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Iron-catalysed oxidation and halogenation of organic matter in nature

Peter Comba A B D , Marion Kerscher A , Torsten Krause C and Heinz Friedrich Schöler C D
+ Author Affiliations
- Author Affiliations

A Anorganisch-Chemisches Institut, Universität Heidelberg, Im Neuenheimer Feld 270, D-69120 Heidelberg, Germany.

B Interdisciplinary Center for Scientific Computing (IWR), Universität Heidelberg, Im Neuenheimer Feld 368, D-69120 Heidelberg, Germany.

C Institut für Geowissenschaften, Universität Heidelberg, Im Neuenheimer Feld 234-236, D-69120 Heidelberg, Germany.

D Corresponding authors. Email: peter.comba@aci.uni-heidelberg.de; heinfried.schoeler@geow.uni-heidelberg.de




Peter Comba obtained a diploma in chemistry and chemical education from ETH Zürich and Ph.D. from the Université de Neuchâtel. He had research positions at the Australian National University, Canberra, the Université de Lausanne and the Universität Basel, before taking up his present position as Professor of Chemistry at the Universität Heidelberg. He is interested in fundamental transition metal coordination chemistry, involving ligand design and synthesis, preparative coordination chemistry, spectroscopy as well as theoretical and computational inorganic chemistry, with projects in bioinorganic and medicinal inorganic chemistry, molecular magnetism and molecular catalysis.



Marion Kerscher was awarded a Ph.D. degree from the University of Heidelberg in 2003. Subsequently, she got a permanent position as a scientist in the Inorganic Chemistry Department of the University of Heidelberg, where she is working in the field of coordination chemistry and focuses on synthesis and spectroscopy.



Torsten Krause obtained a diploma in chemistry with a thesis on analytical and pharmaceutical applications of quantum dots from the University of Marburg. From the University of Heidelberg he obtained his Ph.D. degree for research on salt lake chemistry and volatile organic compounds emitting therefrom. Today, he works at the Max Rubner-Institute, the German Federal Research Institute of Nutrition and Food within the department for safety and quality of milk and fish in Kiel.



Heinfried Schöler studied in Bonn and obtained the diploma in chemistry and Ph.D. from the University of Bonn. He had a research position at the Medical Department of the University of Bonn. After habilitation he became Professor of Environmental Hygiene at the University of Bonn and in 1992 Professor for Environmental Organic Geochemistry at the University of Heidelberg. He is especially interested in naturally produced organohalogens (trichloroacetic acid, chlorobenzoic acids, methyl halides, chlorethene, chloroethyne, trihalomethanes) and volatile organic carbon (carbon suboxide, furan, and furan derivatives) in soils, sediments, and fluid inclusions.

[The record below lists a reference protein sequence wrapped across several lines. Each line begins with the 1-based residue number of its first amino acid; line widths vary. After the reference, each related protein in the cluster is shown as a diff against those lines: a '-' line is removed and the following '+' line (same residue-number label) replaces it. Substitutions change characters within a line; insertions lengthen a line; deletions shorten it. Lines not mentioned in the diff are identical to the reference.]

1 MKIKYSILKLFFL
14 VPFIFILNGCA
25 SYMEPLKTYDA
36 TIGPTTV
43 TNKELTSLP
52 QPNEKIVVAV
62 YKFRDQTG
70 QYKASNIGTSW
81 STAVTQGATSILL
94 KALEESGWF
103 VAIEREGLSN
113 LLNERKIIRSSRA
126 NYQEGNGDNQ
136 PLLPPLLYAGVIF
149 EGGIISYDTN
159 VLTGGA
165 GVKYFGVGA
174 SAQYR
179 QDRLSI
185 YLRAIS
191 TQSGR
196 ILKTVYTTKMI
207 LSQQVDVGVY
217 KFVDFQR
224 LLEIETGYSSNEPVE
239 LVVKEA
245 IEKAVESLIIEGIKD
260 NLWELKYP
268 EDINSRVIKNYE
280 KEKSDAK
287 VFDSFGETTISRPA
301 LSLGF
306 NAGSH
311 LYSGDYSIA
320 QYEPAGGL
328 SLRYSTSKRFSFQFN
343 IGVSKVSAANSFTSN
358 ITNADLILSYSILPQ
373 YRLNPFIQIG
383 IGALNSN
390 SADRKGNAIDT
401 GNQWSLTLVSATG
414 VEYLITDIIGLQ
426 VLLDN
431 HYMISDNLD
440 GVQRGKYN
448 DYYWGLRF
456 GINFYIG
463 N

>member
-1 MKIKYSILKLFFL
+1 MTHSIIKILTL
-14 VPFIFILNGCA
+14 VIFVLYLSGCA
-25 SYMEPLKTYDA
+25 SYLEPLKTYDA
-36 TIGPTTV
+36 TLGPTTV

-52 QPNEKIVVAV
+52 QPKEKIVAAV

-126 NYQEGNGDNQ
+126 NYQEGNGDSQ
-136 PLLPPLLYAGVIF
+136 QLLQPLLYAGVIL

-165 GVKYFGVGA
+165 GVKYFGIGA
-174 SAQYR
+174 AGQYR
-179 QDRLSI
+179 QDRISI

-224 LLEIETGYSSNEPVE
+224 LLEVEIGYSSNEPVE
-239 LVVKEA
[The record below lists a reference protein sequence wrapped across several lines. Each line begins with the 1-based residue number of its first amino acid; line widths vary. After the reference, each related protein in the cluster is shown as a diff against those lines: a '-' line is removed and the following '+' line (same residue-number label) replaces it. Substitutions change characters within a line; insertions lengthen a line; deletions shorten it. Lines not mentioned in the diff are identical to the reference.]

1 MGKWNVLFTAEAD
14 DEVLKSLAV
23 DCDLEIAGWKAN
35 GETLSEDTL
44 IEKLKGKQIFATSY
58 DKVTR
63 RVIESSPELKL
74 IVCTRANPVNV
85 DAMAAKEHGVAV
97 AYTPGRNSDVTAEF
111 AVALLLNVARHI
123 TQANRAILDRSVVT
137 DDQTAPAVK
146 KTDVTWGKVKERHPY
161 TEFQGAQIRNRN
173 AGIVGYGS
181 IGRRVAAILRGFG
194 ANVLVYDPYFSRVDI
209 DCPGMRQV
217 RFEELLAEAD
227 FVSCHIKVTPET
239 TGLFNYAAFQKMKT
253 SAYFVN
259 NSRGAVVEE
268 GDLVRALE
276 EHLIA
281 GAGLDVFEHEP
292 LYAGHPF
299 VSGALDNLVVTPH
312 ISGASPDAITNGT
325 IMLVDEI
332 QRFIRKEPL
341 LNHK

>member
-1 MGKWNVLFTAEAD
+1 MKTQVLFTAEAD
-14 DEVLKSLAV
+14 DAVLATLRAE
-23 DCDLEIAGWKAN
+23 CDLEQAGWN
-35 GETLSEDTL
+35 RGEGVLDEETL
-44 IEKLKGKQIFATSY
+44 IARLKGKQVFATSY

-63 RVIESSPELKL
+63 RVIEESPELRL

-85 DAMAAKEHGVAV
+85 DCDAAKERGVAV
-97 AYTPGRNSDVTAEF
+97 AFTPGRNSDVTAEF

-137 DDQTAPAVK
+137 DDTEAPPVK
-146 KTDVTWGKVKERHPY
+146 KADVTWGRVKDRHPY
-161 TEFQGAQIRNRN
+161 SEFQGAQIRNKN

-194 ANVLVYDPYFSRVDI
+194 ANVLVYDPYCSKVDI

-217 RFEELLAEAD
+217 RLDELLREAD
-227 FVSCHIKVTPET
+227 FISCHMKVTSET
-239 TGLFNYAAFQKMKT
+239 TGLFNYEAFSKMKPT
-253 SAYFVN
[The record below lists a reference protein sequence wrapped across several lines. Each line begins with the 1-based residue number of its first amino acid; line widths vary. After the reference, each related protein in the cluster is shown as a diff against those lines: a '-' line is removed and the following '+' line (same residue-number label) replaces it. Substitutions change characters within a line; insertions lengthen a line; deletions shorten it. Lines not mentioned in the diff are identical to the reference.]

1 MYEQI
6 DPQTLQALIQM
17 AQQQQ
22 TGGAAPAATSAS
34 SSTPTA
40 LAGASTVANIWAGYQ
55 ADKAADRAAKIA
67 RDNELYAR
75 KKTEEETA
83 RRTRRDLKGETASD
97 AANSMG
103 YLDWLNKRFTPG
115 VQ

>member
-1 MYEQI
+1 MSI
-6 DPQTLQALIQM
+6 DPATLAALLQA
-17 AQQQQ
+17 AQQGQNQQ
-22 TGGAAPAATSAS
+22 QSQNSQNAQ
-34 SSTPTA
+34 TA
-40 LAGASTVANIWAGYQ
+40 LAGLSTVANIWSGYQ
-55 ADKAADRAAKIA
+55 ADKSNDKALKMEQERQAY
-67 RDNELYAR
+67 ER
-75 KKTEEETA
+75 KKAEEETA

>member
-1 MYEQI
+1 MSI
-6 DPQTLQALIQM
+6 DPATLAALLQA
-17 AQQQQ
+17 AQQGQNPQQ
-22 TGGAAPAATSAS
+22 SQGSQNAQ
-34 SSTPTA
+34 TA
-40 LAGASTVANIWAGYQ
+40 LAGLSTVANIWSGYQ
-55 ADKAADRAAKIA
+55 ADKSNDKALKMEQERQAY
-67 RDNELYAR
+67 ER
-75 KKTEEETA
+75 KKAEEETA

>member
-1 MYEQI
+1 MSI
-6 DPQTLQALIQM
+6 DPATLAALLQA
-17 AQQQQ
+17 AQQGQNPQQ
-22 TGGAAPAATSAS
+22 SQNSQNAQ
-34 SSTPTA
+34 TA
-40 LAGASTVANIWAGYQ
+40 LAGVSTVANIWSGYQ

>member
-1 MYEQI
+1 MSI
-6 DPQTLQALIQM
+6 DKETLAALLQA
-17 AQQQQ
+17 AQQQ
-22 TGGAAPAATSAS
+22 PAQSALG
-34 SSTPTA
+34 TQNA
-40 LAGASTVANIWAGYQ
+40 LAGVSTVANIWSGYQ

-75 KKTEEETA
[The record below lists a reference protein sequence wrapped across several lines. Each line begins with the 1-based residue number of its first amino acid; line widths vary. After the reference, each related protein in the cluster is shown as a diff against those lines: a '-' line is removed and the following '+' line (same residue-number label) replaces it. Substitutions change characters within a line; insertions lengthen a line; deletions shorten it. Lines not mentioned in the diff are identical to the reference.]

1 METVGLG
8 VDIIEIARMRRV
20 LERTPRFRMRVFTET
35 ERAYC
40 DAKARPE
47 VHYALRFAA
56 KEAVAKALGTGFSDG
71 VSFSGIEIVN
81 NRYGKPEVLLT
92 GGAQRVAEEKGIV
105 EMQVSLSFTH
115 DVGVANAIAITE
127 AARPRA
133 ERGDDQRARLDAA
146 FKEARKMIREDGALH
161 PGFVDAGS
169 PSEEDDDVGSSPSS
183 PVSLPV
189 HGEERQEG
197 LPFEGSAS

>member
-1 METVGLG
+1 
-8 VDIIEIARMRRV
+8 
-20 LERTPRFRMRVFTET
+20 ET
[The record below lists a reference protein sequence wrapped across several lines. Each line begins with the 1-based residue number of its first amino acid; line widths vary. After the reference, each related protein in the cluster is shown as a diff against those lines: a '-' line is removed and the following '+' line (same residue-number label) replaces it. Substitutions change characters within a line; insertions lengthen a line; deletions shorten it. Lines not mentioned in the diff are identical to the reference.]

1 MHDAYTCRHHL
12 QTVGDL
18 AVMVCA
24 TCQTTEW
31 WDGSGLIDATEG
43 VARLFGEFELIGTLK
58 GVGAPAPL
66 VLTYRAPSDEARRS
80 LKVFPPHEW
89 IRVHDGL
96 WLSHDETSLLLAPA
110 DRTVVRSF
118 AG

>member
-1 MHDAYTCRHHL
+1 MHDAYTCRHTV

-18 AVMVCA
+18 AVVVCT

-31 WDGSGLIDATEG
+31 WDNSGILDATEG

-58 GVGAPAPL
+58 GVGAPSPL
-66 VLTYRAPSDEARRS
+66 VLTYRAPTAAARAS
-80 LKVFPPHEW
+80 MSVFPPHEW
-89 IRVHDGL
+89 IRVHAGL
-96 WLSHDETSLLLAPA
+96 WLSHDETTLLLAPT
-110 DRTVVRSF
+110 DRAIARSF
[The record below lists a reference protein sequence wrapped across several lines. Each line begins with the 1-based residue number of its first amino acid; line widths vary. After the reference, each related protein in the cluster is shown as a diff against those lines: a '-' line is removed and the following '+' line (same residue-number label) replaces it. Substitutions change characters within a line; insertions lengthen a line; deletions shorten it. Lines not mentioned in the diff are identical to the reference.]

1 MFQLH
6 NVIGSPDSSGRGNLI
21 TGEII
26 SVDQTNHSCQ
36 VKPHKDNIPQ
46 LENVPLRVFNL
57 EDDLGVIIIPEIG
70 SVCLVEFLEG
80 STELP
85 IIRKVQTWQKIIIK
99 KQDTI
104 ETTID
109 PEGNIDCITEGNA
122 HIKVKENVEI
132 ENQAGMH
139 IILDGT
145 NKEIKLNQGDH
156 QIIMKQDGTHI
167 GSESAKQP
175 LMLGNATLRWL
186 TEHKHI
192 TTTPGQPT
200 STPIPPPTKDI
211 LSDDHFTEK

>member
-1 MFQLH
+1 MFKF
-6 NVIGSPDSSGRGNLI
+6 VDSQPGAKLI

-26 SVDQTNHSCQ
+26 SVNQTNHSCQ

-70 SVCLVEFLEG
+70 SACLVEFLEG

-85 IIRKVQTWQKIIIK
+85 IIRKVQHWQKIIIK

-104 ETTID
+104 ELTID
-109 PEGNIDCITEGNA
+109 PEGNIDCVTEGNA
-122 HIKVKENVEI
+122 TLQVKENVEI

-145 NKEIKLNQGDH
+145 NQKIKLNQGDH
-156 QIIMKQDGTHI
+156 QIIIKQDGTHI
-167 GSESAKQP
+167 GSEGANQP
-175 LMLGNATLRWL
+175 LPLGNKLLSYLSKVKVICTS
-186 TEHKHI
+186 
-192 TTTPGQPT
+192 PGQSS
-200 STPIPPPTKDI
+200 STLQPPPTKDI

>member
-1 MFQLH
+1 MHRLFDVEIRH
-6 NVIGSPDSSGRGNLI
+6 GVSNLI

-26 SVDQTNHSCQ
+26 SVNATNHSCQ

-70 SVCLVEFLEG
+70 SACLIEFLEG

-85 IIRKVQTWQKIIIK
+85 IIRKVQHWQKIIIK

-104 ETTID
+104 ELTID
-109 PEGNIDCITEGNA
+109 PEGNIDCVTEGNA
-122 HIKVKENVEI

Environmental Chemistry 12(4) 381-395 https://doi.org/10.1071/EN14240
Submitted: 8 November 2014  Accepted: 2 March 2015   Published: 22 June 2015

Environmental context. Natural organohalogens produced in and released from soils are of utmost importance for ozone depletion in the stratosphere. Formation mechanisms of natural organohalogens are reviewed with particular attention to recent advances in biomimetic chemistry as well as in radical-based Fenton chemistry. Iron-catalysed oxidation in biotic and abiotic systems converts organic matter in nature to organohalogens.

Abstract. Natural and anthropogenic organic matter is continuously transformed by abiotic and biotic processes in the biosphere. These reactions include partial and complete oxidation (mineralisation) or reduction of organic matter, depending on the redox milieu. Products of these transformations are, among others, volatile substances with atmospheric relevance, e.g. CO2, alkanes and organohalogens. Natural organohalogens, produced in and released from soils and salt surfaces, are of utmost importance for stratospheric (e.g. CH3Cl, CH3Br for ozone depletion) and tropospheric (e.g. Br2, BrCl, Cl2, HOCl, HOBr, ClNO2, BrNO2 and BrONO2 for the bromine explosion in polar, marine and continental boundary layers, and I2, CH3I, CH2I2 for reactive iodine chemistry, leading to new particle formation) chemistry, and pose a hazard to terrestrial ecosystems (e.g. halogenated carbonic acids such as trichloroacetic acid). Mechanisms for the formation of volatile hydrocarbons and oxygenated as well as halogenated derivatives are reviewed with particular attention paid to recent advances in the field of mechanistic studies of relevant enzymes and biomimetic chemistry as well as radical-based processes.


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